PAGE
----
Oral functions in the older adults requiring care, who were able to perform the oral exercises for 12 complete months, were evaluated at five different time points: prior to the commencement of the oral exercise sessions, after three months, after six months, after nine months, and after 12 months of exercise implementation. The associations with the oral functions were analyzed by performing paired one-way analysis of variance. Further, based on the results, the older adults were categorized into two groups - those with improved or maintained oral function and those with declined oral function. The associations with the basic attributes (level of care required, the disease that raised the requirement for care, denture status, food form consumed, and the degree of independence of eating) were analyzed using the χ-square test or the Fisher's exact probability test. The significance threshold was set at 0.05. The statistical software IBM SPSS version 26.0 was employed for conducting the statistical analyses.

2.5 Ethical Considerations

The present study was conducted after obtaining consent for participation from all subjects as well as from the individuals affiliated with the surveyed nursing homes. The objectives and the procedure of the study, the optional nature of study participation, protection of personal information, and publication of the results of the study were thoroughly explained to all subjects and the individuals affiliated with the surveyed nursing homes.

The survey was approved by the Research Ethics Review Committee of the School of Nursing, Himeji University (2016-N005).

3. Results

3.1 Basic Attributes

The basic attributes of the subjects are presented in Table 1. The oral function evaluation values of the subjects were obtained prior to and after the exercises for 20 older adults (8 men and 12 women) who continued with the assigned oral exercises for 12 complete months. The average age of these subjects was 84.0 ±7.7 years. Among them, 9 subjects (45.0%) belonged to Level 1-2 of care requirement and 11 subjects (55.0%) belonged to Level 3-5 of care requirement. The diseases that raised the requirement for care (multiple answers) were dementia (in 9 subjects; 45.0%), heart disease (in 9 subjects; 45.0%), fracture (in 7 subjects; 35.0%), joint disease (in 5 subjects; 25.5%), cerebrovascular disease (in 5 subjects; 25.5%), and Parkinson's disease (in 2 subjects; 10.0%). Denture was absent in 4 subjects (20.0%), while there was partial denture in 2 subjects (10.0%) and full denture in 14 subjects (70.0%). The food forms consumed were normal food (5 subjects; 25.0%), soft food (2 subjects; 10.0%), chopped food (12 subjects; 60.0%), and mixer food (1 subjects; 5.0%). In terms of the degree of independence of eating, 13 subjects (65.0%) were completely independent, 4 subjects (20.0%) were partially assisted, and 3 subjects (15.0%) were supervised by a caregiver.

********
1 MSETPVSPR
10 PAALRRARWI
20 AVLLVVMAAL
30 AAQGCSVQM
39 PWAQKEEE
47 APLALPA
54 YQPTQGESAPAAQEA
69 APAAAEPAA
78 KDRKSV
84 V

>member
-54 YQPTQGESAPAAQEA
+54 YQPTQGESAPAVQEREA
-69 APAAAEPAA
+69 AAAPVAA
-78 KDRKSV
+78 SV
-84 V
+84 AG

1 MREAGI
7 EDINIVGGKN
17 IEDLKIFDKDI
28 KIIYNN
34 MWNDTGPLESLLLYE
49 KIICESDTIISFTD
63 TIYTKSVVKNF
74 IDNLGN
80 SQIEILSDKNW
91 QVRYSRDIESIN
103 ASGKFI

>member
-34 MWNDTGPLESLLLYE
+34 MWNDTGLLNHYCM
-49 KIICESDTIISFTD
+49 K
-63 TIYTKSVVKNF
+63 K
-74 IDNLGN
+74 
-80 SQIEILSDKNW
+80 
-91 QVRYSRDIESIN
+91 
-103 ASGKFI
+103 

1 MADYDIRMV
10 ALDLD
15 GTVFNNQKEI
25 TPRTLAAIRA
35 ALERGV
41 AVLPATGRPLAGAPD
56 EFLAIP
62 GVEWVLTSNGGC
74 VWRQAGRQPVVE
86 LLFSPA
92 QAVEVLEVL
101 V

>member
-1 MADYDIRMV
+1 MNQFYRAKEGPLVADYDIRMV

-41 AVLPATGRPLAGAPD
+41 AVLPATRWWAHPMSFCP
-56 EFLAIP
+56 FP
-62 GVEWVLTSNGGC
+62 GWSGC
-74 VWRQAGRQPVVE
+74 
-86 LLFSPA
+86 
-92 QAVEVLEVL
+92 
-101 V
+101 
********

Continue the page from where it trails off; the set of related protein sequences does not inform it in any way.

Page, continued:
Table 1 The basic attributes of the subjects (N = 20).

3.2 Oral Functions

The oral function evaluation values prior to the commencement of the oral exercise sessions, and subsequently at three months, six months, nine months, and 12 months after exercise implementation are presented in Table 2.

Table 2 The oral function evaluation values prior to and after the implementation of the oral exercises among subjects (N = 20).

3.2.1 Risk of Dysphagia (DRACE scores)

The average DRACE score prior to the commencement of the oral exercise sessions was 2.55 ±0.64, with three subjects (15.0%) having a score of 5 or higher. The average score at three months after the implementation of the oral exercises was 1.90 ±0.62, with four subjects (20.0%) having a score of 5 or higher. The average score at six months was 1.60 ±0.44, with 2 subjects (10.0%) having a score of 5 or higher. The average score at nine months was 1.80 ±0.55, with two subjects (10.0%) having a score of 5 or higher. The average score at 12 months was 2.60 ±0.49, with five subjects (25.0%) having a score of 5 or higher.

3.2.2 Tongue Pressure

The average value of tongue pressure prior to the commencement of the exercise sessions was 21.02 ±2.27 kPa. Moreover, 10 of the 20 subjects (50.0%) could not exert a force of 20 kPa. The average value of tongue pressure at three months after the implementation of exercises was 23.81 ±2.49 kPa. At this time point, seven subjects (35.0%) could not exert a force of 20 kPa. The average value of tongue pressure at six months was 26.21 ±2.39 kPa, with seven subjects (35.0%) unable to exert a force of 20 kPa. The average value at nine months was 20.86 ±1.84 kPa, with 12 subjects (60.0%) unable to exert a force of 20 kPa. The average value at 12 months was 20.26 ±1.76 kPa, with 11 subjects (55.0%) unable to exert a force of 20 kPa.

3.2.3 OD

The average OD value for the “pa” syllable prior to the exercises was 4.46 ±0.19 times per second. The average OD values for the “pa” syllable at three months, six months, nine months, and 12 months were 4.38 ±0.21 times per second, 4.58 ±0.23 times per second, 4.65 ±0.21 times per second, and 4.64 ±0.19 times per second, respectively.